Kid Math: When MORE Kids Equals LESS Work

Kid math

Let’s talk about one of the weirdest universal truths of parenthood: kid math. I am not talking about some new addition strategy your elementary schooler has to teach you so you can help them with their homework. Although, believe me, I have been there. It’s actually kind of amazing to have your nine-year-old open their math notebook and show you a thing or two about friendly numbers. No, the kid math I am talking about is the magically balanced equation you get by adding another child—a neighbor, a cousin, a friend, a classmate—to the mix.

For some reason, inviting another kid over actually makes your life easier.

I know what you’re thinking: How can this be possible? Kids are hard to take care of—they’re like pets with really complicated needs. How can another one make things in my house run more smoothly? Do you put them all in giant plastic hamster balls or something? To which I reply, no, um, I don’t, but could you say more about those?

Honestly, I have no idea why it works. I just know that many whiny afternoons have been resurrected at my house by simply inviting another kid—or sometimes even 2—over to play.

Rules of kid math:

  1. You can’t just keep piling on kids and expect more and more good results. This is not an exponential equation.  One or two kids makes things more harmonious, but more than 2 can start to get a little rowdier than you might want to deal with on a normal day. And when I say rowdy, know that I have 3 boys (11, 9, and 6) AND a rough and tumble girl who’s 5. I am no stranger to rowdy.
  2. It doesn’t work for kids younger than preschool age. Borrowing someone’s baby will not smooth things over with your toddlers, for example. I tried that when my nephew was an infant, and my then-toddler almost smote him with the jealous fire streaming out of her eyes. I mean, it’s nice of you to keep an extra baby or toddler around so its parent can have a break, but tiny kids generally don’t count for kid math.
  3. Pick your most problematic kid—that’s the one to soothe with a playdate. For example, my fourth-grader is exceptionally crabby after school and is in no mood to deal with the demands of his kindergarten brother, who worships the ground he walks on. When another fourth grader joins us for a couple of hours before dinner, our house is harmonious. Part of this is the novelty of someone else to play with. Part of it is that I put down my library book and engage the younger kids to give the older ones some space, instead of just shooing everyone away with the vague and always ineffective “Go play.”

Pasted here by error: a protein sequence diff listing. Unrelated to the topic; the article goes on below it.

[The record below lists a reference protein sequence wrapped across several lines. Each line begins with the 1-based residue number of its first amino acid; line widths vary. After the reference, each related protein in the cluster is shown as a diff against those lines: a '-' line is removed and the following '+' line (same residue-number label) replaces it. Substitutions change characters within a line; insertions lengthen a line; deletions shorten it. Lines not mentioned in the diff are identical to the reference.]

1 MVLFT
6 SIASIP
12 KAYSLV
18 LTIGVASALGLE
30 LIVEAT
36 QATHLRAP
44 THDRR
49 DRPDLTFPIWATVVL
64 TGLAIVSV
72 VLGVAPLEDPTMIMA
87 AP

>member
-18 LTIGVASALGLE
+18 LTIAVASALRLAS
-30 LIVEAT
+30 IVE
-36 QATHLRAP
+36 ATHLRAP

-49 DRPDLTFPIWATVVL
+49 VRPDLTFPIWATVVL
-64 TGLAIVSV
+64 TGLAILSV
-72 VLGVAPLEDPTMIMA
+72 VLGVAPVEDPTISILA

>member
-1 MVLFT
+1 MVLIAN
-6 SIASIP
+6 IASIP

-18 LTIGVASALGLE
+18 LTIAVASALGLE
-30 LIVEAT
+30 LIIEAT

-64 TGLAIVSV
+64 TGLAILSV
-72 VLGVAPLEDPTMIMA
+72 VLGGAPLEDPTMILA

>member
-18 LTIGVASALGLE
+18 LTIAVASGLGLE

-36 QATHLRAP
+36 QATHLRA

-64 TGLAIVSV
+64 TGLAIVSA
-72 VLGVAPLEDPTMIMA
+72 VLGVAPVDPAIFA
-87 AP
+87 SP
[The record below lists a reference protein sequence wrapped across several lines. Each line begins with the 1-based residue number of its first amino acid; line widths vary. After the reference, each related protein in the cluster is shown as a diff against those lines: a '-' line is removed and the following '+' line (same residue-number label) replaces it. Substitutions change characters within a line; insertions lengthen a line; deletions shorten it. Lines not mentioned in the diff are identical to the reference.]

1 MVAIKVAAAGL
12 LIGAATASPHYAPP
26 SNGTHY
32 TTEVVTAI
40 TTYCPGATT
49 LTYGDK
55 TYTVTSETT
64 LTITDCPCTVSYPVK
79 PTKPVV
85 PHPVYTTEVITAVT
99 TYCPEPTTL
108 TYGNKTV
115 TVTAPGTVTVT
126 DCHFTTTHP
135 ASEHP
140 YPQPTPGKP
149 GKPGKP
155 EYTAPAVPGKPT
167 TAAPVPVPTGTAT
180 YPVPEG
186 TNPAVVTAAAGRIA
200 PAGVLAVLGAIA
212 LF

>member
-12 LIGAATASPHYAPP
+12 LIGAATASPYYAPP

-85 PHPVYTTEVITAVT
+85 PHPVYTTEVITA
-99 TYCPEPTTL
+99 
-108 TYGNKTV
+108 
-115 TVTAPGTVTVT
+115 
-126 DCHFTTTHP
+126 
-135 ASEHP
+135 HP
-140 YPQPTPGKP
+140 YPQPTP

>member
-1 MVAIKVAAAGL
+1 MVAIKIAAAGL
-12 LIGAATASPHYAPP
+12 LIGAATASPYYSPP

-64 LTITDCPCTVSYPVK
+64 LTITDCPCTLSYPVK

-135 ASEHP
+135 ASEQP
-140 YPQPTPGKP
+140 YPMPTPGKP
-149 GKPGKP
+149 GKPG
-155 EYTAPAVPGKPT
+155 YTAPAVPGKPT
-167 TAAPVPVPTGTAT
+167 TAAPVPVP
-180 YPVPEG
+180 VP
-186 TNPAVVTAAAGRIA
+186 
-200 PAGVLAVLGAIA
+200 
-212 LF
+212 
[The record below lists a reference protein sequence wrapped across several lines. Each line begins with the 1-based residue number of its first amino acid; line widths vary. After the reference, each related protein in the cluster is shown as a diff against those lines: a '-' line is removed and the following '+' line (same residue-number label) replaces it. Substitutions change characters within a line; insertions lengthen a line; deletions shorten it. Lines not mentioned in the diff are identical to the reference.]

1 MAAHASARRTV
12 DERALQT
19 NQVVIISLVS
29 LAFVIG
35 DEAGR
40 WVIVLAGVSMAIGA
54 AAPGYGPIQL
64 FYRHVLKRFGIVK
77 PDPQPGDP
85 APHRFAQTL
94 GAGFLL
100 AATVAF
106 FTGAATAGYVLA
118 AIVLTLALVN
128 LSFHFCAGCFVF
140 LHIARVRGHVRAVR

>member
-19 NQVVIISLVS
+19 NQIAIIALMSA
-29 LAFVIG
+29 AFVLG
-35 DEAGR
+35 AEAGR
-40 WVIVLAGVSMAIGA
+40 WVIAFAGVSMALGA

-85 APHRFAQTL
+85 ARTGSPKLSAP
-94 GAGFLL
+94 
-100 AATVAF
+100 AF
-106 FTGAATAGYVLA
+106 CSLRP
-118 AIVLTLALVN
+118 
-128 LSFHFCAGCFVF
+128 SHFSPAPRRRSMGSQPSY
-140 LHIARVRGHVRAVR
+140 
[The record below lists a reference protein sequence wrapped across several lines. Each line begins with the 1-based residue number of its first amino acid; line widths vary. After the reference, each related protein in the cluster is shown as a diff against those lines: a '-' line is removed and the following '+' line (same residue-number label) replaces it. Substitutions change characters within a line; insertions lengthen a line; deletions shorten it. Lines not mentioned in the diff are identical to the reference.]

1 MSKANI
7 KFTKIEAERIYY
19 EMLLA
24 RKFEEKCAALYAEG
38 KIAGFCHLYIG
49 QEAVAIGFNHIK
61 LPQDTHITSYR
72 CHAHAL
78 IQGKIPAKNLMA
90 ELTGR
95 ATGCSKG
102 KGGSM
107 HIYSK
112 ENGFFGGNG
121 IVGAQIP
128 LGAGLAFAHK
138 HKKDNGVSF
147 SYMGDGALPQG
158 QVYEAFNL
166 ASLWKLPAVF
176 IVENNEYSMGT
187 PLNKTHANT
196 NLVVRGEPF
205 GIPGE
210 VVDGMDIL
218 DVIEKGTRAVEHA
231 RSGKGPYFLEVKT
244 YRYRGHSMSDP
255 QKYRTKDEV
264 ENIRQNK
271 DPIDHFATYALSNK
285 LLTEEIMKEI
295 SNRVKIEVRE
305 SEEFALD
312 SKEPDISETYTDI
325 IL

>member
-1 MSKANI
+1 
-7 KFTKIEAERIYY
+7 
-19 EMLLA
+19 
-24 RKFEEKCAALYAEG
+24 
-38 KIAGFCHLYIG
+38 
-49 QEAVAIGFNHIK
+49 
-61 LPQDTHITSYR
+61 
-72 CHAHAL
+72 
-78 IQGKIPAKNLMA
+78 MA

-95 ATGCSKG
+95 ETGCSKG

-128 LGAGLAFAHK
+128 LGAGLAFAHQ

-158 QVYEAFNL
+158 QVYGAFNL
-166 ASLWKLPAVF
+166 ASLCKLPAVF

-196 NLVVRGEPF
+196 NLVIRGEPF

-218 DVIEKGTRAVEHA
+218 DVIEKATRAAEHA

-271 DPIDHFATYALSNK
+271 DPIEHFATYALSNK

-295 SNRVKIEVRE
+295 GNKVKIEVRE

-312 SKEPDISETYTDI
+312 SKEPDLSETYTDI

4. It makes your normal routine more fun. Maybe it’s because I know when another kid is here I can’t start screaming like the shrew that I truly am, but having other kids over reminds me to use my nice words as much as it reminds the kids—you know?
  5. It makes you an all-round better parent. When my oldest was in elementary school, he came home from a friend’s house to tell me that his friend’s mom said their brains were too big for screens, so they played tag in the basement instead of video games. WHAT A BRILLIANT LINE. Not only have I been using it ever since, but I have instituted my own screen-free playdate guidelines. Yes, the kids make more of a mess (screens are the neatest, quietest toys, after all), but then when the friends go home, the TV babysitter can drop by guilt-free, and I can extend the day’s harmony even further.
  6. It involves carrying as well as borrowing. I mean, sure, the really crazy thing  about kid math is that more kids equals less work, but sometimes fewer kids equals less work, too. Once you have had a kid or two over to play, your kid starts getting invitations to play other places, and this is magical in its own right.
  7. It even works on the go. Once kids are able to use booster seats, they make a fun addition to any errand or germ-infested play place. Getting some hot chocolate and running a few errands? Bring a friend. Going to a trampoline park, laser tag place, bounce house zone, or open gym? Bring a friend. Picnic in the park? Splash pad? Museum? Zoo? All more fun with more kids.

I don’t know why kid math works, but it does. More kids means less fighting, less boredom and, usually, ZERO tantrums at home or even at the boring grocery store.

Have you tired kid math?  Did it work for you?


Sarah Jedd has a Ph.D. in communication arts from the University of Wisconsin-Madison where she teaches and studies the rhetoric of Planned Parenthood. Sarah has 5 (F I V E) children: teens Harry and Jack, elementary schoolers Cooper and Dorothy, and sweet baby Minnie, born in August 2020. Sarah blogs about being a mom of many at and overshares on IG as @sarahjedd. Sarah, her husband, and their kids live in Verona with the world's laziest dog.


Please enter your comment!
Please enter your name here